Greek Prime Minister Antonis Samaras’ coalition administration faces a stern test this week with the return of envoys from international lenders and is bracing for a battle with them over the part-privatization of the country’s Public Power Corporation (PPC).
The government, caught between the competing interests of the Troika of the European Union-International Monetary Fund-European Central Bank (EU-IMF-ECB) on one hand, and unions and the major opposition Coalition of the Radical Left (SYRIZA) on the other, said it will press ahead with selling off part of the PPC.
The New Democracy Conservative leader Samaras and his coalition partner, PASOK chief Evangelos Venizelos, are expected to meet in the next few days to discuss the PPC reform, but the Premier told the German newspaper Handelsblatt that Greek unions “will not dictate our course.”
The two coalition leaders, and Greece’s new Finance Minister, Gikas Hardouvelis, also have to deal with the demands of the Troika, which may not be happy with the half-hearted privatization PPC effort either, as it has pressed for more and faster sell-offs of state enterprises to raise critical cash.
The were be an audit of Greece’s finances, focusing chiefly on whether the government has made progress on two sets of six prior actions, each set linked to 1 billion euros in rescue loans, as what’s left of 240 billion euros ($327 billion) in two rescue packages is being dispensed.
The government said it has made progress to satisfy the Troika and is forging ahead with zoning changes that would allow building in residential areas and even in public parks to bring in money.
In response to Troika demands for the abolition of a series of third-party charges, the Development Ministry has set up an electronic platform, and has appealed for the help of citizens, to make a full list of such taxes.
Authorities must still enforce a new code of conduct for lawmakeers and ministers and finalize measures reducing the profit margins of pharmacists among other actions, although druggists have regularly staged strikes and protests and said they want to protect their monopoly.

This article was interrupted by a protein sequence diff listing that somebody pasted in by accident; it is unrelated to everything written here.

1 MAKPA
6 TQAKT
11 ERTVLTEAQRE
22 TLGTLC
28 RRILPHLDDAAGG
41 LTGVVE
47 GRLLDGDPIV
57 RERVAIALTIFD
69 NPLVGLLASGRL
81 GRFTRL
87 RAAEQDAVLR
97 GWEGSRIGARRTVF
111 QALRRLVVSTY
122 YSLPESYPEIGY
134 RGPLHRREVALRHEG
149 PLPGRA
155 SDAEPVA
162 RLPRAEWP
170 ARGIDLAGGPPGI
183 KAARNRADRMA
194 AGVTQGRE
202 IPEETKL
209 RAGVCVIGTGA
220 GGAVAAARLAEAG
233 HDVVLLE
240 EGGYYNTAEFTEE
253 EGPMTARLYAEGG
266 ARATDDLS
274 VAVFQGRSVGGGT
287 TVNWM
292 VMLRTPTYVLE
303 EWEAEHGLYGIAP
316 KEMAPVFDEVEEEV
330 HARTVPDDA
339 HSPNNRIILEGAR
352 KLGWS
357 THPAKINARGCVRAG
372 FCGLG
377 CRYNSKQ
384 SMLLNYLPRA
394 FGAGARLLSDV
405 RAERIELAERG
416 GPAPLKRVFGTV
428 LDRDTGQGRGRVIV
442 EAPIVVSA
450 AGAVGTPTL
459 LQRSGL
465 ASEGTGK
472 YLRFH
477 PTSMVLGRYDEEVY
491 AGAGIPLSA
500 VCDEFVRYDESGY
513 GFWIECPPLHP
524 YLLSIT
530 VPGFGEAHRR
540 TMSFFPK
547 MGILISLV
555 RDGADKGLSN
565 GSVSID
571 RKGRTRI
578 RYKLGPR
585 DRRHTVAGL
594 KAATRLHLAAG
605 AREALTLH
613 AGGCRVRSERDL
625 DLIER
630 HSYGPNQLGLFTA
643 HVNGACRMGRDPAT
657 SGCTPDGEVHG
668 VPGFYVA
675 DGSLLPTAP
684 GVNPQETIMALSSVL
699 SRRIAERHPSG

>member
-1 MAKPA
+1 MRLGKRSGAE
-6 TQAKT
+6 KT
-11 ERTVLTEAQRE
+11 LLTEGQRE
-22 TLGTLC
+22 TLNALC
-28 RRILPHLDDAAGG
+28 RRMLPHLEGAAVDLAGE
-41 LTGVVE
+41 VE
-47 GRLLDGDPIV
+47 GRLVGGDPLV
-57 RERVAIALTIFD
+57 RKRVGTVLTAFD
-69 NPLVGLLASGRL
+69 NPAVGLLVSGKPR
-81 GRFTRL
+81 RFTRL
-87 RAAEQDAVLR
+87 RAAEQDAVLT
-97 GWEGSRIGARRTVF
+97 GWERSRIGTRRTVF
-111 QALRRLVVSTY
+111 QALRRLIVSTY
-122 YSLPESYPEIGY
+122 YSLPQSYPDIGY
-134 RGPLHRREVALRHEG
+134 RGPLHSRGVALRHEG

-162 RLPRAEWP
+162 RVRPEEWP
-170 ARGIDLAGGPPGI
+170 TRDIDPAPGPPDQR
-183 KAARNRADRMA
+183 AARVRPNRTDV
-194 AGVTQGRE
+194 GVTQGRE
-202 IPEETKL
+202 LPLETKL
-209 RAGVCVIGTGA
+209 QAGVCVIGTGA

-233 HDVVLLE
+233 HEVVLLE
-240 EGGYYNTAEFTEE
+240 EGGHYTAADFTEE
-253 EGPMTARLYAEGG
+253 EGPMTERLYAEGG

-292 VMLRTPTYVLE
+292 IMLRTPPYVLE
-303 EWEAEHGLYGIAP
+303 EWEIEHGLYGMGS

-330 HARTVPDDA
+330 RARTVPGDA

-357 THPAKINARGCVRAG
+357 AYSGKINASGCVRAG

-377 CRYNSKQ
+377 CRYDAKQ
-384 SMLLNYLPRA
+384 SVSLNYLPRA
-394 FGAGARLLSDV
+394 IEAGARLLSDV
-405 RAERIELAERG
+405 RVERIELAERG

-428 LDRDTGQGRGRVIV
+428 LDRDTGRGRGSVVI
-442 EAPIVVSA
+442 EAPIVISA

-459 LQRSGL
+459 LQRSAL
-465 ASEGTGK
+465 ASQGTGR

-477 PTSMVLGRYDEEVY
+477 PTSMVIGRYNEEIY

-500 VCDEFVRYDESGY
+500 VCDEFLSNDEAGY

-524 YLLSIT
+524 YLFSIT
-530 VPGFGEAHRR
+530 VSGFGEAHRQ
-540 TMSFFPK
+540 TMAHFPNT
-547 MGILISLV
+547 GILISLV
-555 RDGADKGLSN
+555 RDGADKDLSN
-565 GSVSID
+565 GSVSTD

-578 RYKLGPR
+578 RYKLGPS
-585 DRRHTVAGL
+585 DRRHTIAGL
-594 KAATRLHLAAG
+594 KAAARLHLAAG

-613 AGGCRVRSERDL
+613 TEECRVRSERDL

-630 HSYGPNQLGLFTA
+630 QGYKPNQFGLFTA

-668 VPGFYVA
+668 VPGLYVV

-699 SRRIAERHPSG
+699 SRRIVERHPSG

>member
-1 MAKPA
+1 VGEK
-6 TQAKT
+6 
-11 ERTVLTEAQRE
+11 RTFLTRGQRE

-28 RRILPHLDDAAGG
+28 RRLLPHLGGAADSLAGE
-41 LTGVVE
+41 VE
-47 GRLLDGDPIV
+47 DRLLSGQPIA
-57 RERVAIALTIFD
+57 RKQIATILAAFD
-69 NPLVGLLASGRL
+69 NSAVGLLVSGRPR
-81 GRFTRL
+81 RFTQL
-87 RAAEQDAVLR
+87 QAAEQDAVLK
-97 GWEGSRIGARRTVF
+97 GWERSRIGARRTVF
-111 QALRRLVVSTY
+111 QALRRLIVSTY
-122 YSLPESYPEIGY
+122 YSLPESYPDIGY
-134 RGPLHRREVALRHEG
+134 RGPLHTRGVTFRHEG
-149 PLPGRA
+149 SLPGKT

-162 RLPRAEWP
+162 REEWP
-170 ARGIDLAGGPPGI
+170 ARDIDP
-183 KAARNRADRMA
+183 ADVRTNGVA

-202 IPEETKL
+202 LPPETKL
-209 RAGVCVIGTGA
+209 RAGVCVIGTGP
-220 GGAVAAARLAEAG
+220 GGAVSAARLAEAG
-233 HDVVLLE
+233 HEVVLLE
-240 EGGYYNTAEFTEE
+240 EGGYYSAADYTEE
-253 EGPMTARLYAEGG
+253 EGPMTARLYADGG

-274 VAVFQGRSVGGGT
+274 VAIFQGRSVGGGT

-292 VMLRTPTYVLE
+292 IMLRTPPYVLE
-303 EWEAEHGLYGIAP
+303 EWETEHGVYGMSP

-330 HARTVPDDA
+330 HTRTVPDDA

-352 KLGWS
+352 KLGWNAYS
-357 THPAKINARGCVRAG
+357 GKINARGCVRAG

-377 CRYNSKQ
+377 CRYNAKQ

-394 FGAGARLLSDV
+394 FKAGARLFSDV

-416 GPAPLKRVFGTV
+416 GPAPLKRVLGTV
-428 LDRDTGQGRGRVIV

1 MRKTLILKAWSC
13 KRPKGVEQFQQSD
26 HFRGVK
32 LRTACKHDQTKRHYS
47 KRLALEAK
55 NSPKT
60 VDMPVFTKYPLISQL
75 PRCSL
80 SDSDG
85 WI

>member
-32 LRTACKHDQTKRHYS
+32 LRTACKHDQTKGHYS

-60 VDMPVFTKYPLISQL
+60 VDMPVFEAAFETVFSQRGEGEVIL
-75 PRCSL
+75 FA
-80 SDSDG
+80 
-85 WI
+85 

But Samaras has to show the Troika he’s doing something to meet fiscal targets so that Greece can begin negotiations on trying to restructure or reduce what it owes the lenders, although that could mean taxpayers in the other 17 Eurozone countries would have to pick up the bill for generations of wild overspending by alternating New Democracy and PASOK administrations.
It’s going to be a difficult balancing act as Samaras has also pledged to give relief to austerity-battered Greeks and is planning to reduce some of the big tax hikes he implemented on Troika orders, especially for heating oil and on properties, although he said he won’t renege on the deal nor impose more pay cuts, tax hikes, slashed pensions or worker firings.
But the biggest stumbling block could be how to deal with what could be an onslaught of court challenges to austerity now that the government said it would abide by rulings to restore the pay and benefits, retroactively, of judges, the police and armed forces and other public workers who have won their cases.
Samaras has so far, however, refused to obey another order to restore the lump sums of pensioners that were slashed about 38 percent for most of them, although some have been protected, including the judges who ruled in favor of themselves.
Reversing those decisions will cost the state an estimated 1 billion euros and could set a precedent for other affected sectors who want their pay and benefits back and who have gone to the courts as well.
The government, which is cherry-picking which orders it will obey, said repaying everyone would undo reforms and thwart what it said is a coming recovery from a crushing economic crisis that has seen record unemployment and deep poverty.